The Great War: Elegy for piano is a musical, historical, and artistic project that delves into one of the darkest periods of European history. Structured as a silent movie, archival footage and relevant quotes are accompanied by performances of musical works composed during the Great War years, suggesting meaningful connections both historically based and artistically inspired. The overall endeavor does not seek to pass judgment; rather, it aims to engage the musical, the textual, and the visual into a difficult conversation that will enliven the historical materials and give us a deeper understanding of their significance. Thus, this project’s creative process required various tasks: researching and learning the musical repertoire; pondering the emotional and intellectual perils endured by the populace of the era; and considering the complexity and rigor of the historical forces that wreaked vast devastation on individual lives and entire geographic territories.
As a film recital, this endeavor proposes an alternative to the traditional classical recital by imbuing the audience with the circumstances that, to varying extents, influenced the creative processes of the composers. I often feel that concert-hall venues tend to dehumanize music by encouraging the worship of the ‘genius’ composer—or performer—as if the musicians were heroes capable of transcending the mundane to magically communicate the language of universal beauty to the audience. In order to do so, the artists are almost obligated to surrender their humanity for the right to be allowed onstage. It’s often forgotten that musicians are made of flesh and blood. Even if some have extraordinary—perhaps superhuman—qualities for musical creation, they are also mortals who endure suffering as we all do. The Great War caused destruction in the lives and in the creative voices of all the composers included in this DVD. How, then, could it possibly be surmised that no trace of such a catastrophe is perceived in their compositions? How can we listen with delight to these beautiful and ingenious melodies without considering the immeasurable distress caused by the historical circumstances that surrounded their creation? Above all, this project aspires to rescue the humanity—even in its contradictory and imperfect nature—contained in the music presented here.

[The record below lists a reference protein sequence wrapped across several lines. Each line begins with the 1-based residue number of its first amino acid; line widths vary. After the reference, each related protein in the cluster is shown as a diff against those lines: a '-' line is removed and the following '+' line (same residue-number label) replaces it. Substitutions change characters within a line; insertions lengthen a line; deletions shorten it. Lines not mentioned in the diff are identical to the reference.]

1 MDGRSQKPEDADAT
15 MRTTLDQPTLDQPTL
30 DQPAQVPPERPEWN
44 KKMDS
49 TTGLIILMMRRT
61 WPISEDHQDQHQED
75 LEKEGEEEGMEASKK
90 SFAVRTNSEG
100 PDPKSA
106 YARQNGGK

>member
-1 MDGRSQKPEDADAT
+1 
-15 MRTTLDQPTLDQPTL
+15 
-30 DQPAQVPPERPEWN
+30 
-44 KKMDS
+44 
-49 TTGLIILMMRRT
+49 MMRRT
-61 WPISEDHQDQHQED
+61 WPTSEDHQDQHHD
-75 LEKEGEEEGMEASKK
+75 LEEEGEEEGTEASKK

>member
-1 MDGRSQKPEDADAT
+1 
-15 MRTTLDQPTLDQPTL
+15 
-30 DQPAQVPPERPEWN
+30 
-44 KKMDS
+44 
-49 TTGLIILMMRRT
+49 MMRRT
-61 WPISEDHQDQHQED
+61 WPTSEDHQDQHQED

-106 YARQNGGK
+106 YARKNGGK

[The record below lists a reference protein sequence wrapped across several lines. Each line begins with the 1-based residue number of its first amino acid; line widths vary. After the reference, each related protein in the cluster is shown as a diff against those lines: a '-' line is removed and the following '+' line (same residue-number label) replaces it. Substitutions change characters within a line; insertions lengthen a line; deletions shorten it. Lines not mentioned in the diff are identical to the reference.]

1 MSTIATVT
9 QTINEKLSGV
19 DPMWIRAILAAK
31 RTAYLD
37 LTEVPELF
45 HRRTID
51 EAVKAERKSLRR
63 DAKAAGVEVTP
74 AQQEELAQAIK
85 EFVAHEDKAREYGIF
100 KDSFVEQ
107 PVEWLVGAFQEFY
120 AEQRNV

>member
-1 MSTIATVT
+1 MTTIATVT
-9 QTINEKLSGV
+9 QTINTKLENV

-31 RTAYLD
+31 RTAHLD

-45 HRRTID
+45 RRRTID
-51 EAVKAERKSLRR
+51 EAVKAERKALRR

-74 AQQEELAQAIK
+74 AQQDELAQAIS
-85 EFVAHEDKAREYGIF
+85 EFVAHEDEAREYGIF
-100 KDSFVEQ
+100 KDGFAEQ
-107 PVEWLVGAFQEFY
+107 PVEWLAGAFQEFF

This endeavor might be said to have been inspired by a naïve and romantic hope: if Orpheus’ singing convinced the Gods to allow him to rescue his beloved Euridice from Hades, then why couldn’t works like the Le Tombeau de Couperin convince us to end all wars?